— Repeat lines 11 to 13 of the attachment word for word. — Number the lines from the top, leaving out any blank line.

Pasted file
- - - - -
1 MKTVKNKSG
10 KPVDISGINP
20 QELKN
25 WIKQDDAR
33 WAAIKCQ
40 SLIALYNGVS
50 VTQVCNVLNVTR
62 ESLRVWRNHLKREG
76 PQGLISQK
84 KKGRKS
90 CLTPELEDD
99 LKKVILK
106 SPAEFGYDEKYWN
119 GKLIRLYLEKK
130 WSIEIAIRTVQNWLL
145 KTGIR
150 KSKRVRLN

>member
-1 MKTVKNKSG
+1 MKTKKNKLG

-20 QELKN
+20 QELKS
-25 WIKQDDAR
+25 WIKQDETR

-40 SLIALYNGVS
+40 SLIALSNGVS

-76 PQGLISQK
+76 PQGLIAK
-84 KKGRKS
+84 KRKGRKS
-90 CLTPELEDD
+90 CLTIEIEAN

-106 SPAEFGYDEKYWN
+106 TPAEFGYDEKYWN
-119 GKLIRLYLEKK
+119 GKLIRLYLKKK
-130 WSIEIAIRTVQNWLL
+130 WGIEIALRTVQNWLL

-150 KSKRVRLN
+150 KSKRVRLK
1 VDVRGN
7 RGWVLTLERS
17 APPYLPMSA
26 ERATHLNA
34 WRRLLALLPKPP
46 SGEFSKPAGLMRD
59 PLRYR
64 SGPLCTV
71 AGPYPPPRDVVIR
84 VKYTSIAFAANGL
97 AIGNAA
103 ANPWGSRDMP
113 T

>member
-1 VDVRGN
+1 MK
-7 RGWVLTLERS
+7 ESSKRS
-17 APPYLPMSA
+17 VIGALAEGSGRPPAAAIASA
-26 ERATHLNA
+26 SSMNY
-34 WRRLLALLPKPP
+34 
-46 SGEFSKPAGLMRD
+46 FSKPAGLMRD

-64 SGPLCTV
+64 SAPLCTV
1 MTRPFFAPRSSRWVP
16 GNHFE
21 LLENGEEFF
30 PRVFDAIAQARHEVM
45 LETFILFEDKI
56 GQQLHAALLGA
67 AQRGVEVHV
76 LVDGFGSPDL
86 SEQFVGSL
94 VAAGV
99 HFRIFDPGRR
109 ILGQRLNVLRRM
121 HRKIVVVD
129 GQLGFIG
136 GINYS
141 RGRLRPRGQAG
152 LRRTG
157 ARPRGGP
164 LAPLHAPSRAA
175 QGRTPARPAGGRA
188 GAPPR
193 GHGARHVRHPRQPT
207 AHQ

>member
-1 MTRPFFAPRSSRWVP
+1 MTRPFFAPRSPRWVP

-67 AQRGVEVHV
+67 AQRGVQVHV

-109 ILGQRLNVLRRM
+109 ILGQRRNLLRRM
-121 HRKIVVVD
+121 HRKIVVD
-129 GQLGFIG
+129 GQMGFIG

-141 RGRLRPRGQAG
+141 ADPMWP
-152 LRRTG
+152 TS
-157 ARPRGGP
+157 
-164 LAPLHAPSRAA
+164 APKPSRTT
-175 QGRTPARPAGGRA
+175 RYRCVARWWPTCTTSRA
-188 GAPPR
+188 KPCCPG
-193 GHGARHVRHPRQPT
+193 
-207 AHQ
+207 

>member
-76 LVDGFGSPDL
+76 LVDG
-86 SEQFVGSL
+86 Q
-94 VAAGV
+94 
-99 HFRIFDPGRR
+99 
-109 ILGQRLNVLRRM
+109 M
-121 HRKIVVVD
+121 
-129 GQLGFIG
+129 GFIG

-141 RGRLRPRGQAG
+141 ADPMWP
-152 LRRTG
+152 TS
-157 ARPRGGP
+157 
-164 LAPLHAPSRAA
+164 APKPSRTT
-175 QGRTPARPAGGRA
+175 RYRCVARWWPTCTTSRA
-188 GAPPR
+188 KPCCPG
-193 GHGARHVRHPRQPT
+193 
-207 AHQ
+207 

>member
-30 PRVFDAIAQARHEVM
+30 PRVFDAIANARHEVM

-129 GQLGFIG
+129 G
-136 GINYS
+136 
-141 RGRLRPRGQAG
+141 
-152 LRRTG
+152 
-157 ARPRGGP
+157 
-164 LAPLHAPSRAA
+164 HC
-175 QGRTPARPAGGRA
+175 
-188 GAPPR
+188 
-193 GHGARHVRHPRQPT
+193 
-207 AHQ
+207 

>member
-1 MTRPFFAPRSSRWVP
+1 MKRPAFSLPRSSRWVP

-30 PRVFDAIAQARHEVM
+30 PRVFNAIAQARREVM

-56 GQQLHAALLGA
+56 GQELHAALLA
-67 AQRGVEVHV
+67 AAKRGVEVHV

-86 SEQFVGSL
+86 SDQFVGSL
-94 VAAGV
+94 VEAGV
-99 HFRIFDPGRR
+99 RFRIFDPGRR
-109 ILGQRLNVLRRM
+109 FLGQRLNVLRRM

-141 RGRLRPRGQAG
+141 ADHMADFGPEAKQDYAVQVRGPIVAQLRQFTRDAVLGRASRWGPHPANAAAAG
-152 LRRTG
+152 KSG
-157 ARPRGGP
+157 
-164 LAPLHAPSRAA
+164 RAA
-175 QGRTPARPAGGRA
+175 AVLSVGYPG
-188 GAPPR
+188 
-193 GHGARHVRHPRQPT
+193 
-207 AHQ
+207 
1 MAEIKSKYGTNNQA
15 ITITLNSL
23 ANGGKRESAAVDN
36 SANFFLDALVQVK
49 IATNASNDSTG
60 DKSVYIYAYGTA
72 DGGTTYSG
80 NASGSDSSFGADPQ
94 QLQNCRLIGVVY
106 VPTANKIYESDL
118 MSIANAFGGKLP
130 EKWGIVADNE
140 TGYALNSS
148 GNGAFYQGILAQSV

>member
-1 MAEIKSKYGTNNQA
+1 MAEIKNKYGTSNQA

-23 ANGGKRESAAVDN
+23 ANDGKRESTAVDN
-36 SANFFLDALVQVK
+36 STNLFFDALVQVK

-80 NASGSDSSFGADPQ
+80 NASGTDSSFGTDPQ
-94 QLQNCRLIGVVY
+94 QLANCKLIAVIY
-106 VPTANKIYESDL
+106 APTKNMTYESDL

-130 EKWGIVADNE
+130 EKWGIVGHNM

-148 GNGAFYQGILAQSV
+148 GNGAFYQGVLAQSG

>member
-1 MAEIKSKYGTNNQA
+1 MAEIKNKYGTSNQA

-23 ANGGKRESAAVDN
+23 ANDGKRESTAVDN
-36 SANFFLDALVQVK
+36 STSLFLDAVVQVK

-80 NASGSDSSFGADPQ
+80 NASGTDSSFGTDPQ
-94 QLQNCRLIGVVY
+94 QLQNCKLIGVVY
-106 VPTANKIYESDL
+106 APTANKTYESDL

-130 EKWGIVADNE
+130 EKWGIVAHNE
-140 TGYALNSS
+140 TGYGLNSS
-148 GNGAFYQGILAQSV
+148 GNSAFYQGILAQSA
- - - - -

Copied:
90 CLTPELEDD
99 LKKVILK
106 SPAEFGYDEKYWN